Smart lad, to slip betimes away From fields where glory does not stay, And early though the laurel grows It withers quicker than the rose.
This stanza might sound a little like a botany exam, but fear not—Shmoop won't let you get lost in the weeds.
The stanza begins with the speaker praising the athlete for bowing out early, calling him a "smart lad" for slipping away sooner rather than later. Why you ask? Good question. Lines 10-12 hold the answer.
The speaker tries to look on the bright side of the athlete's early demise by considering the fact that, "glory does not stay." The athlete would not have won every race. Sooner or later he would have disappointed the crowd. As Shmoop's high school baseball coach used to say, "Today's peacock is tomorrow's feather duster."
The speaker goes on to try to further argue his point, and he turns to the garden for evidence. What?
Well, it does make a kind of sense. Laurel is an evergreen plant that you might not know the name of but you've probably seen more than once. It has been used as a symbol of victory since way, way back in antiquity. Apollo is usually depicted sporting a laurel wreath on his head. It's a good look.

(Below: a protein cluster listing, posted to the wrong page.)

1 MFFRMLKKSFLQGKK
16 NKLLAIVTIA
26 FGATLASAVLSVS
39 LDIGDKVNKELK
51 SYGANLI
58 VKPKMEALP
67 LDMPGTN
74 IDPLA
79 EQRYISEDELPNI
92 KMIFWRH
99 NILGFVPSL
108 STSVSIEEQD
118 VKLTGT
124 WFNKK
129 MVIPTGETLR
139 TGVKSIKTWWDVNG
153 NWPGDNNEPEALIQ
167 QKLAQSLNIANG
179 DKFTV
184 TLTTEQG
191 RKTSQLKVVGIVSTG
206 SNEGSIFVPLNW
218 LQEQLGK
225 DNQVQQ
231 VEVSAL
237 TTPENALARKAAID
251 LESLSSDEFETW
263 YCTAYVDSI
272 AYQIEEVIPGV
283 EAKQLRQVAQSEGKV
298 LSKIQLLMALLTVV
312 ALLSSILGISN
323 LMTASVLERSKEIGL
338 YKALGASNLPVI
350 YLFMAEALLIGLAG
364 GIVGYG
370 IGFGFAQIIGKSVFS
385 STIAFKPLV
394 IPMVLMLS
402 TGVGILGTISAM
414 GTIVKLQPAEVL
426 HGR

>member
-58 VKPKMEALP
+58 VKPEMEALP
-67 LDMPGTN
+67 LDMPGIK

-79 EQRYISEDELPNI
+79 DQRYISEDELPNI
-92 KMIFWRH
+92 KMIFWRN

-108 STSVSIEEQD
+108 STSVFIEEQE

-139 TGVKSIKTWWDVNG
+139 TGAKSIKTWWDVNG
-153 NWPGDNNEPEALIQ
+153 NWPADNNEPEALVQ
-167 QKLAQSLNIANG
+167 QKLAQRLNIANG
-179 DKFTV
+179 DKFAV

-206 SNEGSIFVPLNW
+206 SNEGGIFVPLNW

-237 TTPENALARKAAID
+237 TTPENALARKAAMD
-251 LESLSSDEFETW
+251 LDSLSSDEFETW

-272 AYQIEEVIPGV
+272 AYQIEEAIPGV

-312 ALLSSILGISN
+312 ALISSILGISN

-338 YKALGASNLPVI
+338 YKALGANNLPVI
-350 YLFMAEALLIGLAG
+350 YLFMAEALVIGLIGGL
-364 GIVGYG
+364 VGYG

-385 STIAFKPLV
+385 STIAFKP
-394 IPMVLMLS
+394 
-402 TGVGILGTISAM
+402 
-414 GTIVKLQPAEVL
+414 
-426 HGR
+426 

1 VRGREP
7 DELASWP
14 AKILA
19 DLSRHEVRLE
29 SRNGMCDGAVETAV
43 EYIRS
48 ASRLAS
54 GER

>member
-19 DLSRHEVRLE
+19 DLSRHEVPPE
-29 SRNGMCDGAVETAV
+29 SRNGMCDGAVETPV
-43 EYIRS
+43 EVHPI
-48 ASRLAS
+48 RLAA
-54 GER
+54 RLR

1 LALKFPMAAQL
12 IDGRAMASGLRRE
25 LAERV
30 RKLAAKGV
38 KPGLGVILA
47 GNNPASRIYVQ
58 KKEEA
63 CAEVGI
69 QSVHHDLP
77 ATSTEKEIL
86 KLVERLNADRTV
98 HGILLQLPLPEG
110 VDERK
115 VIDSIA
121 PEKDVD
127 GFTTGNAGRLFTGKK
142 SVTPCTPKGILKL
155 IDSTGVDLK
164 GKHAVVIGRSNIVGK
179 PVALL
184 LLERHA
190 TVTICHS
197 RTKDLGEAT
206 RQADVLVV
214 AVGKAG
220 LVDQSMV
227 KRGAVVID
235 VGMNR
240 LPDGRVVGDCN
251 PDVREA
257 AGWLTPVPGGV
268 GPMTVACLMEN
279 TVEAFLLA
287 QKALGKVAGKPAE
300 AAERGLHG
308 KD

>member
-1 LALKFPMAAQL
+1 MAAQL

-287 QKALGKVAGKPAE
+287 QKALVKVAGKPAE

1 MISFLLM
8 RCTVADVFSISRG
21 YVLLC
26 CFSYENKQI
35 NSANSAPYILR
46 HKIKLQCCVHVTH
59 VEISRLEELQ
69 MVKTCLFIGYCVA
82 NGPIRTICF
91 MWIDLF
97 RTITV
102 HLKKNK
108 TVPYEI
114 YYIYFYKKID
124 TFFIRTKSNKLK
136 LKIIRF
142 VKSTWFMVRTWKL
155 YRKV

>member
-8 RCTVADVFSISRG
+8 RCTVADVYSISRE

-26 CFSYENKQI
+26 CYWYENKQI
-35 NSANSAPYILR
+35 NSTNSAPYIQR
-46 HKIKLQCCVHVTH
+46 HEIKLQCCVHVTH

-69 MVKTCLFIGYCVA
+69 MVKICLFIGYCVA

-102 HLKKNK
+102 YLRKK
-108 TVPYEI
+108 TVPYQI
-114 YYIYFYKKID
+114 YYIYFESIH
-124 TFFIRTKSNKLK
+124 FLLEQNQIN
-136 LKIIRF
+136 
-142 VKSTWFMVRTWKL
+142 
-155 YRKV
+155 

But you didn't have to be a god to get your laurel on. It was often formed into a crown or a wreath to celebrate the victorious athlete or warrior.
So the speaker is saying that the victory came early in the athlete's life, "early though the laurel grows."
But the laurel, the celebration of the athlete's victory, will fade away ("wither") quickly. How quickly you ask? Well, according to our speaker, "quicker than the rose."
We are all familiar with the red rose as a symbol of love and affection, but roses also commonly symbolize respect for the dead.
Basically, the speaker is suggesting that the love and admiration the crowd felt for the victorious athlete in life would have been fleeting, fading as soon as he lost a race. The respect and love the crowd has for the athlete in death will last much longer (and perhaps even be eternal).